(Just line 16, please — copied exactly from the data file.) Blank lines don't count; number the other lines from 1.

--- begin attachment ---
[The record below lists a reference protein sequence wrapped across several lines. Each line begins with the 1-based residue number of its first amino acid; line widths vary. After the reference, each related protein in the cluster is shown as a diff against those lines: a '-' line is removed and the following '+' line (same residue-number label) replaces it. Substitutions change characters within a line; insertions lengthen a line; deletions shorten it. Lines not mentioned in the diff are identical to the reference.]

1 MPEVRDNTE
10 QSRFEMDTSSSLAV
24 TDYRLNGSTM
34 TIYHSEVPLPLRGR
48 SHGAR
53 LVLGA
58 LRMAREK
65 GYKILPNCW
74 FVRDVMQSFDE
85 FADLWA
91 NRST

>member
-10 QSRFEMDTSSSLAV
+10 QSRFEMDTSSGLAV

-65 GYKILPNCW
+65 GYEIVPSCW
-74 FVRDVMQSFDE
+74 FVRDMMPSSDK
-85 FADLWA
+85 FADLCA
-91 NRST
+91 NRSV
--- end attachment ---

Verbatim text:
-65 GYKILPNCW